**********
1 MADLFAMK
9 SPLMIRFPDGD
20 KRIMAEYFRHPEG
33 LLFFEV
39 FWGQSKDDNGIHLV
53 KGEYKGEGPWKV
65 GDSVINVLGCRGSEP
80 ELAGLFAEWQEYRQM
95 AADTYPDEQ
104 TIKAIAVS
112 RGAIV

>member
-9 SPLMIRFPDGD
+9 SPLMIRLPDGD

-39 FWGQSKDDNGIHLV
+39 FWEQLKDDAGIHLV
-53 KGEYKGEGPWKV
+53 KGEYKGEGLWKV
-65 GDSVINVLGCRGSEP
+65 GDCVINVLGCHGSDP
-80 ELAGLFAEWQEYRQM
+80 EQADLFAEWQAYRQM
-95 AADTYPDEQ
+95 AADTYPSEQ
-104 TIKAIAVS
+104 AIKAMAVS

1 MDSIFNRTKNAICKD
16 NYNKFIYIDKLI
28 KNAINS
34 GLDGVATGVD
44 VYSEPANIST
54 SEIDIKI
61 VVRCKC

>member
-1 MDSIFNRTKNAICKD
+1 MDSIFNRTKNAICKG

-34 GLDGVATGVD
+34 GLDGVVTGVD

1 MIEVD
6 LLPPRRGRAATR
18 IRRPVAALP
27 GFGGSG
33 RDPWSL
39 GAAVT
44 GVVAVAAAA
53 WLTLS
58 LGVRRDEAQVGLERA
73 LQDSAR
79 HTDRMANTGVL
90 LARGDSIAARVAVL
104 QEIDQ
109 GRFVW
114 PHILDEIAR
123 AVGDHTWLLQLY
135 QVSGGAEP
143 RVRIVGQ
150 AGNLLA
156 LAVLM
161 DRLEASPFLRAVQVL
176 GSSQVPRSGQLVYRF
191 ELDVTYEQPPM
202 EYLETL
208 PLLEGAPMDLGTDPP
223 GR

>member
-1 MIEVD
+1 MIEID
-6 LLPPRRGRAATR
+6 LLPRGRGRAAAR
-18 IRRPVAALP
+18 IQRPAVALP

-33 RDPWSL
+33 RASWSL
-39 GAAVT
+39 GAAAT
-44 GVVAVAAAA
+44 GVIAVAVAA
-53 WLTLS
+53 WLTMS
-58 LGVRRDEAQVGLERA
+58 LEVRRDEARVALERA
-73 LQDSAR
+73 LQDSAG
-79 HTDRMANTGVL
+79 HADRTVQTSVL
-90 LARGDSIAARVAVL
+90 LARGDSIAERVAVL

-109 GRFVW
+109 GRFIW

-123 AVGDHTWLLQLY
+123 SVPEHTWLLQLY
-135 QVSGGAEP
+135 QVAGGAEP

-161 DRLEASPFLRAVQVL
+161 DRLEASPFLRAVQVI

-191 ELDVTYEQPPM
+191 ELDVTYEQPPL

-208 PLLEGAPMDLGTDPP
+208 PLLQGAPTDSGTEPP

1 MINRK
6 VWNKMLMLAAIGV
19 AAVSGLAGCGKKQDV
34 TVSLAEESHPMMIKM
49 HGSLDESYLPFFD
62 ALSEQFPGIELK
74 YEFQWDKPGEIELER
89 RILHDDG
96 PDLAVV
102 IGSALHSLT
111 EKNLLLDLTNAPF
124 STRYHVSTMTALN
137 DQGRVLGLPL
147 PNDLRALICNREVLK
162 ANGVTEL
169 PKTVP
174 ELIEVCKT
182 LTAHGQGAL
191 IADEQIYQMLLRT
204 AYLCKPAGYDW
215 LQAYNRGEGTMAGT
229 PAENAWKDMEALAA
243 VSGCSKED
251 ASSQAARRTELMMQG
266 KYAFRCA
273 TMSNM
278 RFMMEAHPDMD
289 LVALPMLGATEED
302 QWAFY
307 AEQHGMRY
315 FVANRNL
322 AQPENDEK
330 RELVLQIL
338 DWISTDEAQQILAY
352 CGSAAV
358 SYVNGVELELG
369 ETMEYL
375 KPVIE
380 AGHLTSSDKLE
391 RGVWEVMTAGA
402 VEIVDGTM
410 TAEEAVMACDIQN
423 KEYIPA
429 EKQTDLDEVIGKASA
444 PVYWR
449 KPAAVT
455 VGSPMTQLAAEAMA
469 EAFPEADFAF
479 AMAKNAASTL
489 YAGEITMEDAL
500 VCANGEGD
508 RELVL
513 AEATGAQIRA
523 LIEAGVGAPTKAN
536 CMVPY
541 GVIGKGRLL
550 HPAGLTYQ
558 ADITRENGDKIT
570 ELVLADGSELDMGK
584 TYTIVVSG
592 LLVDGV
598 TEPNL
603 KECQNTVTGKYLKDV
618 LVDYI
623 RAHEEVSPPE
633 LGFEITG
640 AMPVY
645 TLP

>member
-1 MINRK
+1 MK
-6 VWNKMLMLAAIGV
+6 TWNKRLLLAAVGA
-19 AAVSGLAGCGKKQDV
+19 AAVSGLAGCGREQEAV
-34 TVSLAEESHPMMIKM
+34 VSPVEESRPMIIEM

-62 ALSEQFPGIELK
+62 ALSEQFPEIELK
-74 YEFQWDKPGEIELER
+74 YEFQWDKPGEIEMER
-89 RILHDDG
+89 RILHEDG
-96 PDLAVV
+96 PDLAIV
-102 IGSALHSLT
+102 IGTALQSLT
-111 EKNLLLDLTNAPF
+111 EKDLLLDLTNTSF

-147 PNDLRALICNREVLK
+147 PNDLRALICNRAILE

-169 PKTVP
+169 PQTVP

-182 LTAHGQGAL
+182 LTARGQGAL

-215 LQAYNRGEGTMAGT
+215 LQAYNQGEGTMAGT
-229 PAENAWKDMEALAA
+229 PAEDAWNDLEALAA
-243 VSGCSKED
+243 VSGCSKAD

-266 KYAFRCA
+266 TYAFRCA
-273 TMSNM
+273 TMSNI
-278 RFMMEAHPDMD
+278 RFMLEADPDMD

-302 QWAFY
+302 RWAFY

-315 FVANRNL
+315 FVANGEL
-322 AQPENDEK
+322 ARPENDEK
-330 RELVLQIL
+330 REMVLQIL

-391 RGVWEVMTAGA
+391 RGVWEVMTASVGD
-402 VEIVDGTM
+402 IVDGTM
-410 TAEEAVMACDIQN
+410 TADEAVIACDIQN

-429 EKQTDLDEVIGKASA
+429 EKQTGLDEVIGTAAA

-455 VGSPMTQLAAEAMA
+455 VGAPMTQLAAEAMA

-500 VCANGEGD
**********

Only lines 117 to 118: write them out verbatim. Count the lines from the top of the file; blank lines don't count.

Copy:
182 LTAHGQGAL
191 IADEQIYQMLLRT